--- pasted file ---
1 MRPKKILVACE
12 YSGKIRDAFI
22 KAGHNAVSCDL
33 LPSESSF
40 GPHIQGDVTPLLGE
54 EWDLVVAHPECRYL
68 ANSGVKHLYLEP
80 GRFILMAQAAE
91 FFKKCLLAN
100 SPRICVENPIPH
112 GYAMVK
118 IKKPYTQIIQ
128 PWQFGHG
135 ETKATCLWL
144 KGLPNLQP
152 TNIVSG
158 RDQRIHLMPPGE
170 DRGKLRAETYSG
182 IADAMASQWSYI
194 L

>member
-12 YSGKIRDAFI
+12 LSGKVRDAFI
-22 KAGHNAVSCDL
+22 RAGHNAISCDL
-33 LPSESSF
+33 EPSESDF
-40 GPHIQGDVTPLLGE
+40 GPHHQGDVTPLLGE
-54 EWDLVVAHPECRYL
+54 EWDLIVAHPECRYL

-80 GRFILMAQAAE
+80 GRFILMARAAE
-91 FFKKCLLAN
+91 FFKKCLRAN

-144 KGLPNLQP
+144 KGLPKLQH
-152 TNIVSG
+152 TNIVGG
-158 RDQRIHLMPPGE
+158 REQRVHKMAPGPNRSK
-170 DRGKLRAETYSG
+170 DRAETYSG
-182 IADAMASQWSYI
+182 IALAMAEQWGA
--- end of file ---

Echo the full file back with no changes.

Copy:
1 MRPKKILVACE
12 YSGKIRDAFI
22 KAGHNAVSCDL
33 LPSESSF
40 GPHIQGDVTPLLGE
54 EWDLVVAHPECRYL
68 ANSGVKHLYLEP
80 GRFILMAQAAE
91 FFKKCLLAN
100 SPRICVENPIPH
112 GYAMVK
118 IKKPYTQIIQ
128 PWQFGHG
135 ETKATCLWL
144 KGLPNLQP
152 TNIVSG
158 RDQRIHLMPPGE
170 DRGKLRAETYSG
182 IADAMASQWSYI
194 L

>member
-12 YSGKIRDAFI
+12 LSGKVRDAFI
-22 KAGHNAVSCDL
+22 RAGHNAISCDL
-33 LPSESSF
+33 EPSESDF
-40 GPHIQGDVTPLLGE
+40 GPHHQGDVTPLLGE
-54 EWDLVVAHPECRYL
+54 EWDLIVAHPECRYL

-80 GRFILMAQAAE
+80 GRFILMARAAE
-91 FFKKCLLAN
+91 FFKKCLRAN

-144 KGLPNLQP
+144 KGLPKLQH
-152 TNIVSG
+152 TNIVGG
-158 RDQRIHLMPPGE
+158 REQRVHKMAPGPNRSK
-170 DRGKLRAETYSG
+170 DRAETYSG
-182 IADAMASQWSYI
+182 IALAMAEQWGA